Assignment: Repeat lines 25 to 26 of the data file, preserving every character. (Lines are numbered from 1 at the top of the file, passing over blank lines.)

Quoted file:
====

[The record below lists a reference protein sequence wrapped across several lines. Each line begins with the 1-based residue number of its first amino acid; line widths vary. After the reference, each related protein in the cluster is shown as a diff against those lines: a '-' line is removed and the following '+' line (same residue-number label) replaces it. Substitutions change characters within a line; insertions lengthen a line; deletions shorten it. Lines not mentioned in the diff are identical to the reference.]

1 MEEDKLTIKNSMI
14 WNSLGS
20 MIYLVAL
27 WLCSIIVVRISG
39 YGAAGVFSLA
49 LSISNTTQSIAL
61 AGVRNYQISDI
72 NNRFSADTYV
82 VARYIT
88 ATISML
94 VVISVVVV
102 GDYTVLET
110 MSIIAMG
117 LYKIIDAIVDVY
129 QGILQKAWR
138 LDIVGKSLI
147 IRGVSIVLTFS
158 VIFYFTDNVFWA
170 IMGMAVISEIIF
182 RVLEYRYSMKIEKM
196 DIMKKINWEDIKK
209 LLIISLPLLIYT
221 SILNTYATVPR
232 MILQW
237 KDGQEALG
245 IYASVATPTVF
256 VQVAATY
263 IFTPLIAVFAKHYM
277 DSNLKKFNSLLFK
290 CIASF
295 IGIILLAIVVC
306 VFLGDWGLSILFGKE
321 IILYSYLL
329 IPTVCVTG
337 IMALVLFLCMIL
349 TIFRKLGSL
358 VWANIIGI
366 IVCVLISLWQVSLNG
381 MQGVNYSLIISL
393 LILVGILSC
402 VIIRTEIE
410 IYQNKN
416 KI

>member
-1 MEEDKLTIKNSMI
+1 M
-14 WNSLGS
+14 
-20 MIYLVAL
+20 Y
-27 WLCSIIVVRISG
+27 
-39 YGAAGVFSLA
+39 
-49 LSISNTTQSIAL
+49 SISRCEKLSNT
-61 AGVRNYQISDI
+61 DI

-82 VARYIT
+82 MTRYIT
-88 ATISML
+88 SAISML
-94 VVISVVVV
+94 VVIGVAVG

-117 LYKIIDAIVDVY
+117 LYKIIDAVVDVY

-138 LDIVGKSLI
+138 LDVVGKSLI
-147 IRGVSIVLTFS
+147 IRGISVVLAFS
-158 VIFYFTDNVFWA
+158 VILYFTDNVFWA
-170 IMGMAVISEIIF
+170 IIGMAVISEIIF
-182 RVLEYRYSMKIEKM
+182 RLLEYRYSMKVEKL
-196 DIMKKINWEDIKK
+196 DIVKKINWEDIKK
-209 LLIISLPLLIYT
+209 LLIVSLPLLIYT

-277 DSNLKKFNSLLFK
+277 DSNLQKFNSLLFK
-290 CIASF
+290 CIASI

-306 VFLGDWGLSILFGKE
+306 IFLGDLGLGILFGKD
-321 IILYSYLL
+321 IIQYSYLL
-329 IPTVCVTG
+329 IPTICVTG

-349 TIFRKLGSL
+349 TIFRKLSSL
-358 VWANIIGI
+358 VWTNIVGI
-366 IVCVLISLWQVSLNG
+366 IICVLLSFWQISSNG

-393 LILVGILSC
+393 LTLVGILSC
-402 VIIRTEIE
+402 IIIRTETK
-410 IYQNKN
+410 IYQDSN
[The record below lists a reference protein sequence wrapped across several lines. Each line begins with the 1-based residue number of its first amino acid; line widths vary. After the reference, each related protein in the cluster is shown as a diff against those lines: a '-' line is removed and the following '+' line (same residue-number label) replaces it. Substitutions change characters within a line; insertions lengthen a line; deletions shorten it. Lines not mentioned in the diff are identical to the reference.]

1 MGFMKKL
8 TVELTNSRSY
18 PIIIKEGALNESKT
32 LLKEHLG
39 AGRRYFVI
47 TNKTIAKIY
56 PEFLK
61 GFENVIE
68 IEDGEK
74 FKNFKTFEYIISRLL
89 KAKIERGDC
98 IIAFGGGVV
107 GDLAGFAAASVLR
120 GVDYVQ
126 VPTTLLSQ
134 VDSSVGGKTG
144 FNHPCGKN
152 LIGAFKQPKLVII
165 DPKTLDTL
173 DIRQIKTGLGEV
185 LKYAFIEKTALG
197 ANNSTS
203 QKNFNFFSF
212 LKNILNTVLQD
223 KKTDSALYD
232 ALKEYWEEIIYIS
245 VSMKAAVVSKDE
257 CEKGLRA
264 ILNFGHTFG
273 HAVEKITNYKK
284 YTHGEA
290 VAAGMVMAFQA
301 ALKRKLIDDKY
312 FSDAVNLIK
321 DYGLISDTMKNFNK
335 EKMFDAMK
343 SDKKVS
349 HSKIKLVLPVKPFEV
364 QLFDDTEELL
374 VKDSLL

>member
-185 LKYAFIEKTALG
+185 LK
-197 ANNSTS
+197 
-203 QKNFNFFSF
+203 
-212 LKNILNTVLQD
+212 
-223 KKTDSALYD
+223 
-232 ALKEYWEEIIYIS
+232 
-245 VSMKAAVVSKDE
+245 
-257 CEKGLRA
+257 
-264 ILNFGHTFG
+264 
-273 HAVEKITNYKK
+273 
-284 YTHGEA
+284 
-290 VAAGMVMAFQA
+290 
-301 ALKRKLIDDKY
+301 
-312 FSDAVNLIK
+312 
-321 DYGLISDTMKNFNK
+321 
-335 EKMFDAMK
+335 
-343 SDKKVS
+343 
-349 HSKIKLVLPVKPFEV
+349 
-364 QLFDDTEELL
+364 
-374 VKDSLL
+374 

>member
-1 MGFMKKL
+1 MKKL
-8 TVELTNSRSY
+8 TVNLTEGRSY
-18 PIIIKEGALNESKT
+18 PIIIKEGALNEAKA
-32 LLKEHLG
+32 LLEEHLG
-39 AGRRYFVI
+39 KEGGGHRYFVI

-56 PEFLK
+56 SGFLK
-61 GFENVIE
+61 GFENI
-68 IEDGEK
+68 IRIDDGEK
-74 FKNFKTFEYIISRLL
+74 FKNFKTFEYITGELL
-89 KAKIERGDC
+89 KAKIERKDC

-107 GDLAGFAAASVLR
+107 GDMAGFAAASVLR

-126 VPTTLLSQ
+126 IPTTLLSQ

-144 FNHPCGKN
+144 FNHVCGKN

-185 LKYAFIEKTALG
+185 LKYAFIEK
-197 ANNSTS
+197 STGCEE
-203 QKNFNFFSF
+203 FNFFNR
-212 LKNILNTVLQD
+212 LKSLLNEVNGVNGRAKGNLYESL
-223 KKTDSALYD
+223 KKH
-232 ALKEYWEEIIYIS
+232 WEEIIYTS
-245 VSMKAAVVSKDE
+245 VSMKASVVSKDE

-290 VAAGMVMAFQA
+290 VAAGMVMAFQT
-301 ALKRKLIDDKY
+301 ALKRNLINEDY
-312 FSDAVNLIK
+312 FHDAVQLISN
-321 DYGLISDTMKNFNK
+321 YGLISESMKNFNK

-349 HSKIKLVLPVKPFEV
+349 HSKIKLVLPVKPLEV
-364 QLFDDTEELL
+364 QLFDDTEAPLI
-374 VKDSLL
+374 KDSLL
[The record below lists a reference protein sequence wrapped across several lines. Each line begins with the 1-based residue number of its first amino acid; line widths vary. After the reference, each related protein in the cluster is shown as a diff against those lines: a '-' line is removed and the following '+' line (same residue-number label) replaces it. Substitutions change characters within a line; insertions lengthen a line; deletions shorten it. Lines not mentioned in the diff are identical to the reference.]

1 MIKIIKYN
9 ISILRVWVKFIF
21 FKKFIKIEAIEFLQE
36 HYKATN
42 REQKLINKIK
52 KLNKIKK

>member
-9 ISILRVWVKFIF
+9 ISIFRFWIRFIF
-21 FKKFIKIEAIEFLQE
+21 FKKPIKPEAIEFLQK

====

232 MILQW
237 KDGQEALG